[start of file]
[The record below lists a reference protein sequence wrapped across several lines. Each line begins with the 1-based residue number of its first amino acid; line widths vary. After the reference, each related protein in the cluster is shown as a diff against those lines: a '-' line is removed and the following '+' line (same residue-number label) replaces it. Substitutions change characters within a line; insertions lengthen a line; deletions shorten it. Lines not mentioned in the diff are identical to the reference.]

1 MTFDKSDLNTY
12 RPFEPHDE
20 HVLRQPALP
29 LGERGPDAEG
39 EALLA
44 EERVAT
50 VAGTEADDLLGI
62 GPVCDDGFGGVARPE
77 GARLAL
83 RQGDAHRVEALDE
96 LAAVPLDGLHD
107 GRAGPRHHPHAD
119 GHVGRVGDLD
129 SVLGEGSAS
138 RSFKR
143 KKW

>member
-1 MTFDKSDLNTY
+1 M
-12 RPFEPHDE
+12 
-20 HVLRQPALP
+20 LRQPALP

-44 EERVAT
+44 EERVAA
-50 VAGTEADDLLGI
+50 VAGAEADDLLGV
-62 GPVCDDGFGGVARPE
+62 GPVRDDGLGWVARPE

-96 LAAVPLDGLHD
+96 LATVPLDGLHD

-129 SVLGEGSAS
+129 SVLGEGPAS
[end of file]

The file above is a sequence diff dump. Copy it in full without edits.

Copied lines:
[The record below lists a reference protein sequence wrapped across several lines. Each line begins with the 1-based residue number of its first amino acid; line widths vary. After the reference, each related protein in the cluster is shown as a diff against those lines: a '-' line is removed and the following '+' line (same residue-number label) replaces it. Substitutions change characters within a line; insertions lengthen a line; deletions shorten it. Lines not mentioned in the diff are identical to the reference.]

1 MTFDKSDLNTY
12 RPFEPHDE
20 HVLRQPALP
29 LGERGPDAEG
39 EALLA
44 EERVAT
50 VAGTEADDLLGI
62 GPVCDDGFGGVARPE
77 GARLAL
83 RQGDAHRVEALDE
96 LAAVPLDGLHD
107 GRAGPRHHPHAD
119 GHVGRVGDLD
129 SVLGEGSAS
138 RSFKR
143 KKW

>member
-1 MTFDKSDLNTY
+1 M
-12 RPFEPHDE
+12 
-20 HVLRQPALP
+20 LRQPALP

-44 EERVAT
+44 EERVAA
-50 VAGTEADDLLGI
+50 VAGAEADDLLGV
-62 GPVCDDGFGGVARPE
+62 GPVRDDGLGWVARPE

-96 LAAVPLDGLHD
+96 LATVPLDGLHD

-129 SVLGEGSAS
+129 SVLGEGPAS